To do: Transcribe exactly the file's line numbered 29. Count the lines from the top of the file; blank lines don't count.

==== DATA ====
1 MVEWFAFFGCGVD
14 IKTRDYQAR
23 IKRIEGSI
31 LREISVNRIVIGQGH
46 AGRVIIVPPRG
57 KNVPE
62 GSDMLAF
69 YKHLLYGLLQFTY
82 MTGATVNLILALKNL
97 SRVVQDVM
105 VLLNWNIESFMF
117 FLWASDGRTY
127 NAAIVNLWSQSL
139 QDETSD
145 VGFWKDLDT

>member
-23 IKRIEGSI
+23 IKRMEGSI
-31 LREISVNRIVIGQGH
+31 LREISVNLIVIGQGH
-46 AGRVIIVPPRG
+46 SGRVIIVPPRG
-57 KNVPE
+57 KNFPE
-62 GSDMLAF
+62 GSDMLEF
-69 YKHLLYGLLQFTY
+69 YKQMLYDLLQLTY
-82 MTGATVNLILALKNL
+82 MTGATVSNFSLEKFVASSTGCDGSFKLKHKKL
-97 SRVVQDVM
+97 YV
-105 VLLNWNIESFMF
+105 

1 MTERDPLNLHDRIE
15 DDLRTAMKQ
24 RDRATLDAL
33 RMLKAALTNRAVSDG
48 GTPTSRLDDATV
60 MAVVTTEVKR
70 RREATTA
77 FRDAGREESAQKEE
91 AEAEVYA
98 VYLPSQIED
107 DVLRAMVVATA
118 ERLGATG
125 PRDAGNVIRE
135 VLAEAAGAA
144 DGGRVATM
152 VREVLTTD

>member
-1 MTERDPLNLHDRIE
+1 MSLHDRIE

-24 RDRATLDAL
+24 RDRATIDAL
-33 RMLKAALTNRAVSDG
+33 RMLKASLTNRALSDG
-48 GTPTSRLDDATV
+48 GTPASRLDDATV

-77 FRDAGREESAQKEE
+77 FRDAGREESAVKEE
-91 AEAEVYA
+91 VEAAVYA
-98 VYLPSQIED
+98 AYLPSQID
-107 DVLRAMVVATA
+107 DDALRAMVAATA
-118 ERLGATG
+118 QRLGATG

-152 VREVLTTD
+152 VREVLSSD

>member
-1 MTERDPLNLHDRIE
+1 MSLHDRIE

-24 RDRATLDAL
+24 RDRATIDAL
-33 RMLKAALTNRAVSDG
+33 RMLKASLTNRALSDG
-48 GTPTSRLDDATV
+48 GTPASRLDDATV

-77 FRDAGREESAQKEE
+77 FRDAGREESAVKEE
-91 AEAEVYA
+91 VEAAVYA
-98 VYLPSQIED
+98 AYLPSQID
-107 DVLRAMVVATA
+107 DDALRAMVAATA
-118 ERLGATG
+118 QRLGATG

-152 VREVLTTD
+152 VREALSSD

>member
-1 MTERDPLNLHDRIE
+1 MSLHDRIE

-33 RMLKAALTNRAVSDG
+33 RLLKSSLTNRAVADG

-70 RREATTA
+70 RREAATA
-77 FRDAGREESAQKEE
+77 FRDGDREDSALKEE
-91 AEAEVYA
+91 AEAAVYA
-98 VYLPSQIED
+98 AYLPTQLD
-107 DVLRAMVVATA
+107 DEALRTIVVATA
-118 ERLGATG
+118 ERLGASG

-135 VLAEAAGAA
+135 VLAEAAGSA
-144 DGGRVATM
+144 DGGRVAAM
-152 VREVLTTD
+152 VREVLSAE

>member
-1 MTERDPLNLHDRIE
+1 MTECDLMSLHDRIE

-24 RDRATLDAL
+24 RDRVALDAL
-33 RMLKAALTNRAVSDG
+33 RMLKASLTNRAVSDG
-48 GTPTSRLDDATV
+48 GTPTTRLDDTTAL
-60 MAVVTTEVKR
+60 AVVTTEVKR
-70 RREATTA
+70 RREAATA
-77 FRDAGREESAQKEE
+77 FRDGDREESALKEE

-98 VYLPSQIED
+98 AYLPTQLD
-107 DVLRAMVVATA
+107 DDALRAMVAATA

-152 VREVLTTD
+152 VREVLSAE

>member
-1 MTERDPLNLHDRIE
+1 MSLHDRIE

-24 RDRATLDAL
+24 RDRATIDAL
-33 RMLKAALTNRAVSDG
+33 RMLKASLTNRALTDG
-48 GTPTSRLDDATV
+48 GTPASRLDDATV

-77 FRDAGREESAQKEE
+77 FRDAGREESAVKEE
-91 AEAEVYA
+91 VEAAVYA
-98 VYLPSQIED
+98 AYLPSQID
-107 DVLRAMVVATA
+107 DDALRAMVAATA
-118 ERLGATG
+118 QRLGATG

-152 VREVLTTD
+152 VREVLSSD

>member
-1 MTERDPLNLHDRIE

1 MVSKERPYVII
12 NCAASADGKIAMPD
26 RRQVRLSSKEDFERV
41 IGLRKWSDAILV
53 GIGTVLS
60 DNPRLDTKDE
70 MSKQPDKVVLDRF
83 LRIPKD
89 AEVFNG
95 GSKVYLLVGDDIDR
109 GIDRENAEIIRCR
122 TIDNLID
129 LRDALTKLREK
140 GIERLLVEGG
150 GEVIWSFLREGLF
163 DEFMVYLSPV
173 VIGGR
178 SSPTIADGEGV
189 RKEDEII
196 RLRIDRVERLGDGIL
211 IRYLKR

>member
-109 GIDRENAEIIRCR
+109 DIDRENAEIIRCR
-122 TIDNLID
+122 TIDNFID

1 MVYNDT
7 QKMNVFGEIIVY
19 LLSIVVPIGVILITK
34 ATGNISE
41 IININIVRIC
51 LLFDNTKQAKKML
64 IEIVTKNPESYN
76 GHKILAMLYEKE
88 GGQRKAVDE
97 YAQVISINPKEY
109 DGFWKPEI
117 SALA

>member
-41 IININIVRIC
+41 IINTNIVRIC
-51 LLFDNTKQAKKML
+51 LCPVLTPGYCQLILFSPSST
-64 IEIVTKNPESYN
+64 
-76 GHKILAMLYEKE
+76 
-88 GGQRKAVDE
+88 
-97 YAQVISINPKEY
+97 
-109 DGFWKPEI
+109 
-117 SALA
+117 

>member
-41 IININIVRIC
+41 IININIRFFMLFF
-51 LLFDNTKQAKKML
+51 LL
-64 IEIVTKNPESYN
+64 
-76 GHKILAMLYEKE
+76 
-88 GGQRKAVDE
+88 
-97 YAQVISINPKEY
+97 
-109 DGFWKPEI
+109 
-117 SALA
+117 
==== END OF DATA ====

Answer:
-82 MTGATVNLILALKNL